Deciding Between a Large CRO and a Boutique CRO for Your Oncology Study

large cro and boutique croWhen it’s time to evaluate CROs for your oncology study, your first choice is typically to determine what type of CRO you are going to evaluate:

  • One of the handful of global CROs that dominate the top-end of the market
  • A boutique oncology CRO

There are benefits and detractions to both. In some situations, the large CRO is clearly going to be the best choice. In other situations … it might cause nothing but headaches, cost overruns, missed timelines and low-quality data.

Below are our recommendations on when it’s best to go with the large CRO, and when it’s best to go with the boutique CRO for your oncology study.

A Large CRO Might Be Best If You ….

Have a global trial in multiple continents.

Large CROs have a global reach and can often ramp up a global trial quickly. Most boutique CROs can’t. Therefore, a large global phase III trial may be best suited for the large CRO.

Are looking for a strategic partner who will take equity participation.

Most large CROs have been getting larger over the past few years.  This has led them to move beyond transactional services and create intricate deals with large drug makers, getting seats at R&D decision-making tables and equity participation.

Want a multi-year contract with a single provider for multiple studies.

Large sponsors are realizing that they can get more value from outsourcing by creating longer-term agreements, often over multiple therapeutic areas, with single providers.

Require a lot of PMs and CRAs quickly.

A common misconception is that large CROs have a large volume of people on the bench available to work on the next big trial that comes in the door. This is rarely true – having people on the bench hurts margins. Most CROs operate at similar margins, so the large CROs have to go out and staff up for a big trial just like the boutique CROs. But the scale and reach of the large CRO makes this easier for them.

A Boutique CRO Might Be Best if You …

Need the undivided attention of your CRO.

If you’re a small to midsize sponsor, or just starting with your oncology program, you may wish to have the undivided attention of your CRO in a partner-like model. Large global CROs get excited about large studies and big drug development deals, which sometimes causes smaller trials and smaller companies to get lost in the shuffle. It can be disheartening to watch your timelines and budgets continually growing without receiving an explanation from your CRO. While large CROs may present you with an “A” team in the bid defense, as a smaller company with a relatively small trial you may get a “C” team with little experience; at smaller CROs you often get an experienced “A” team that sees your trial through from site selection to delivery of results.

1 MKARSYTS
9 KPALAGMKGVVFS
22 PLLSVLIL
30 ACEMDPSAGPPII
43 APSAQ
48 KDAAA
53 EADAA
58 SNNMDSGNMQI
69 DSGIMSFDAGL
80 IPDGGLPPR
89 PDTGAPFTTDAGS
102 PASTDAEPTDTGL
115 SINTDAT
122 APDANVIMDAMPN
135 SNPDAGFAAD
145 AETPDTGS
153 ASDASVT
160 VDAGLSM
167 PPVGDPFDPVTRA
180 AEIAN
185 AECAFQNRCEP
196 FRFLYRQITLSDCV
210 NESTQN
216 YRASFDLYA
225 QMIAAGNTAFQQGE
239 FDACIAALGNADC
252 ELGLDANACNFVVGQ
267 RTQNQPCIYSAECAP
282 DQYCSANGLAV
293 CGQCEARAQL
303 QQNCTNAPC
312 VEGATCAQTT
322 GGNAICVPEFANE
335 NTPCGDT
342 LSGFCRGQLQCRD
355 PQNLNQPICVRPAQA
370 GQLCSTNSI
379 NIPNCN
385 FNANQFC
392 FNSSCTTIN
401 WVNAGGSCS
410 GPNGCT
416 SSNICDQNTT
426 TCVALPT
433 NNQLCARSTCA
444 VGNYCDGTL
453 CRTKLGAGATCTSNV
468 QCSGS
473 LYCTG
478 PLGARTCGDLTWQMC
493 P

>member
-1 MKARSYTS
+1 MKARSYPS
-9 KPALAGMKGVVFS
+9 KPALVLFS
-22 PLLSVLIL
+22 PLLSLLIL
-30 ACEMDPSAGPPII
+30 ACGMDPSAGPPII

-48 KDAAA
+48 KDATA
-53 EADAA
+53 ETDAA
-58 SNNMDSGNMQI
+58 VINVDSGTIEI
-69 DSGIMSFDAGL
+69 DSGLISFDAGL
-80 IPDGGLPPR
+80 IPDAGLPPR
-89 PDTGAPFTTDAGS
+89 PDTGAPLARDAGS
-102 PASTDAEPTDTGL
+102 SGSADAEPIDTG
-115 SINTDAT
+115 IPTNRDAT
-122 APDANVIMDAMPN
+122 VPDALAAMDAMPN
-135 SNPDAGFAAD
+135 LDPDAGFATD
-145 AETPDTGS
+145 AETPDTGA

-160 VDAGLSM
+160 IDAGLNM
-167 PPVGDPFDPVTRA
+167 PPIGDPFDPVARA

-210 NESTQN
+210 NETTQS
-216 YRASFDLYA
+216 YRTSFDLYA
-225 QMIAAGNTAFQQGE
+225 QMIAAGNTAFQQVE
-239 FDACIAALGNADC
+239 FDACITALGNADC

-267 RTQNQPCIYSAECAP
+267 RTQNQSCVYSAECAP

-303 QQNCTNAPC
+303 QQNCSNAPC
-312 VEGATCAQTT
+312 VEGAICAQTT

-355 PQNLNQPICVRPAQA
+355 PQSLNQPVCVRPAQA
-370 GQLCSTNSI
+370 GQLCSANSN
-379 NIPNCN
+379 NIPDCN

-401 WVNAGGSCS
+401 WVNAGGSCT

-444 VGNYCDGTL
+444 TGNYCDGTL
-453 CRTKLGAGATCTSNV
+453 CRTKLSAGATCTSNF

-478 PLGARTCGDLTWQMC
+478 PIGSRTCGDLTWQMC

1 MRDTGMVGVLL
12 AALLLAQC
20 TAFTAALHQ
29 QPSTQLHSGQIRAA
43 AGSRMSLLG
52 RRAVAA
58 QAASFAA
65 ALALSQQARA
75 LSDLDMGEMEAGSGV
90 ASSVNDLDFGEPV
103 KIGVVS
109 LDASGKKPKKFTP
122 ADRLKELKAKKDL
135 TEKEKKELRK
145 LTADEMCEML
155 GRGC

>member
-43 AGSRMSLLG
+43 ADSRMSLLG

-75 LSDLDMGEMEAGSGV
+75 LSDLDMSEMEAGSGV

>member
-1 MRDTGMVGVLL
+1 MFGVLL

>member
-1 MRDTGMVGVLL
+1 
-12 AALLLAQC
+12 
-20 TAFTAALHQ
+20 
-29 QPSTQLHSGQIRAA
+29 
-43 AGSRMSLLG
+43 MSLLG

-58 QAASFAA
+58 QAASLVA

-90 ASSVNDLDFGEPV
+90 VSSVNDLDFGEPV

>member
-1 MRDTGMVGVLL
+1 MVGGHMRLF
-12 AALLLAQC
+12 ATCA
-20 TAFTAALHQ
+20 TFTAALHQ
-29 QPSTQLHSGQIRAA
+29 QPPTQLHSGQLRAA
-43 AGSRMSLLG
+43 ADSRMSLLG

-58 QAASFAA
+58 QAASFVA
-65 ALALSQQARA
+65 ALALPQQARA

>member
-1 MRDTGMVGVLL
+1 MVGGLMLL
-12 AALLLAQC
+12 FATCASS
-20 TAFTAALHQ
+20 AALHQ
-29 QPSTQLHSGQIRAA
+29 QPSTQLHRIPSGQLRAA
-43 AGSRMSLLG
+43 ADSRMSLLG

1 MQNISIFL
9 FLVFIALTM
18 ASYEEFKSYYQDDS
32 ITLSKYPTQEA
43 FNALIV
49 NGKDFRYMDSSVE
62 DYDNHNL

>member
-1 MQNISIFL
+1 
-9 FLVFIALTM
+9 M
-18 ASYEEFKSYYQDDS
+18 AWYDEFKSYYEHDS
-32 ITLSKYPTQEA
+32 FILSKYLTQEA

Want oncology expertise from all levels of people working on your trial.

Boutique CROs often have much lower turnover than large CROs, and can often identify the exact people to work on your trial. Oncology trials are complex, and there’s no substitute for experience at all levels. Your large CRO might have tremendous oncology experience as a company, but the CRA or the PM managing your trial may not. Check the credentials of the people assigned to your trial to make sure they have the experience you desire.

Need cost certainty.

Did you choose the large CRO because their initial bid was lower than the boutique CRO’s bid? This is common, but the change orders that inevitably come later will drive your cost up to a level usually much more than the smaller CRO. Verify the assumptions used in all bids and check the CRO’s policy on change orders before signing your MSA, regardless of what size CRO you’re working with.

Can’t afford extended timelines.

Turnover at CROs is high, and it’s common for large CROs to change your project manager mid-trial. This can extend your timelines as the new PM gets up to speed on your trial (possibly on your dime). The constant changing of CRAs and PMs can lead to frustrations at the site level as well.

Want to know exactly who is working on your trial.

Large CROs can mobilize a team quickly, but do you want to know who these people are? The ones who start your trial aren’t always the ones who deliver the final results. If you desire to have the same people working on your trial from start to finish, choose the boutique CRO (and confirm who will be working on you trial).

Are running a phase I or phase II.

Smaller oncology trials can be time-consuming just like larger trials, but they’re less profitable to the CRO. Phase I trials have different challenges than other phases, due to site selection, patient cohort management, DLTs, and small patient size. Boutique oncology CROs might be better suited to handle the nuances of these complex, lower profit trials.

As a boutique oncology CRO, we’ve seen every situation discussed above in the marketplace over the past 10 years. Having that big name CRO attached to your phase II trial for your single oncology drug may sound comforting, but the challenges that you could encounter might far outweigh the “name” benefit. We recommend that you take an objective look at your situation, the realities of the CRO marketplace, and what’s most important to your company during your study.

Then make the objective choice.